Porcelain Countertops vs. Quartz: Which Engineered Surface is Right for Your Home?
Choosing the right countertop surface that’s ideal for your home can seem like an overwhelming task. With an array of materials to choose from, which one will be the most suitable for your home? You may have previous experience with some tried-and-true options, such as granite, marble and quartzite, but what about engineered stone surfaces, like quartz and porcelain, that are quickly growing in popularity? Continue reading to learn the difference between porcelain countertops vs. quartz.
While there are many benefits to consider with each option, one of the main draws for both quartz and porcelain is the sheer variety of looks you can find.
In addition to colors and patterns not seen in nature, both of these surfaces can be made to look like your favorite natural stone varieties, from Carrera or Calacatta marble to dappled granite, but with more affordable pricing. With either, you should have no trouble finding the exact look you want, whether it’s natural or not. The question is: is porcelain or quartz better for your home and application? Here are a few important considerations to think about when choosing the right countertop surfaces for your home.
Both Offer Convenience and Resilience
Natural stone slabs like marble and granite are certainly beautiful, but one area where engineered surfaces excel is the fact that they are non-porous. Natural stone surfaces must be sealed to prevent the intrusion of stains, bacteria, mold, and so on. They require special care and regular sealing to maintain their beauty and function.
However, this is not the case with quartz and porcelain, where finishes are essentially built-in. Quartz particles are bound together with resin and polymers, while porcelain finishes are baked in extremely high temperatures, resulting in non-porous surfaces that are food-safe and easy to clean and maintain. Both resist staining, but porcelain is also resistant to fading from UV rays, making it an ideal addition to both indoor and outdoor spaces. Porcelain is heat-resistant, as well.
Both surfaces are relatively resistant to scratching. Although, porcelain can be scratched with ceramic knives, so you may want to avoid using them directly on the surface. Because of the way it’s manufactured, quartz will resist chips and cracks better than many other countertop surfaces, including porcelain.
Quartz Has More Depth
On cursory inspection, it’s very likely the average person won’t be able to tell the difference between quartz, porcelain, and the natural stone they’ve been made to resemble. Naturally, quartz and porcelain feel different to the touch, so a closer examination might reveal the nature of the countertop, especially to experienced professionals. However, you can typically enjoy a surface that closely resembles natural stone, whether you choose quartz or porcelain.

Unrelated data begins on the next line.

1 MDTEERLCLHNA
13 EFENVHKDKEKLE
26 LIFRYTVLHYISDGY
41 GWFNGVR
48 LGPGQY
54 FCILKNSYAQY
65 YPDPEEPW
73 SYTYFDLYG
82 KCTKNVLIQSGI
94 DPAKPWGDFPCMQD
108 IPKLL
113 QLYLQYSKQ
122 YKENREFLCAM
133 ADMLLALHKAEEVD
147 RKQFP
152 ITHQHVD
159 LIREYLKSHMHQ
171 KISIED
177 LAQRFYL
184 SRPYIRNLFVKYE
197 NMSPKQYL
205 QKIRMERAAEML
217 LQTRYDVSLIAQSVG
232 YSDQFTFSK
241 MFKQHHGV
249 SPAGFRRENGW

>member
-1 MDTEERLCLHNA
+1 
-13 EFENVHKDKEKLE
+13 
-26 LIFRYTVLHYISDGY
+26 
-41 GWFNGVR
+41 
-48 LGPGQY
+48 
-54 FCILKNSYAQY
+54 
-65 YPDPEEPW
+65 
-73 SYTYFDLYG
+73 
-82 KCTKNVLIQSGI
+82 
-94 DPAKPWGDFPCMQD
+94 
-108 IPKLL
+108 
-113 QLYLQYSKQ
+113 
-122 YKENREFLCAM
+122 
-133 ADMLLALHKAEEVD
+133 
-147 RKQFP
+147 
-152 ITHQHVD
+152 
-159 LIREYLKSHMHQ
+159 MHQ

That said, there is a difference in how these two engineered products are made. Quartz is comprised of a combination of crushed rock, resin, polymers, and in some cases, pigments that create a specific appearance, such as mimicking other natural stones like marble or granite. Because of this, the color and pattern permeate the entire slab.
On the other hand, the patterns on porcelain are only on the surface, and this could cause a certain lack of depth. While not generally noticeable, it can become obvious if the surface is somehow marred, such as by cutting it with a ceramic knife. In this case, the nature of the countertop may appear less “natural stone-like” because the veining or other patterns do not extend below the surface.
Slab Size and Thickness
One of the main draws of porcelain and quartz countertops is that, because they are engineered, they can come in impressively large sizes. If you have a large or oddly-shaped area to cover, you may require multiple slabs of marble or granite. This can create seams (if you use a professional fabricator, these seams are barely noticeable). However, since quartz and porcelain both come in larger size slabs, you’ll be less likely to deal with any seams. Depending on the size of your application, you may only need to use one slab so you may enjoy a seamless, uniform surface.
While porcelain is extremely durable, it is typically thinner than quartz. Because of this, you can be limited when it comes to finishing details, like edging. Often, mitered edges are used to create the illusion of a thicker countertop surface. Few edge options are currently available for porcelain, but due to increasing popularity, it’s likely that more options will soon become available.
Both Are Considered Recyclable
With more and more consumers demanding products that produce less environmental impact, the demand for “greener” options is growing. If you are environmentally conscious, you’ll be happy to learn that both quartz and porcelain are both considered to be a “green” countertop surface. And after your initial investment, if you ever decide to upgrade or replace your countertops, both surfaces are recyclable.
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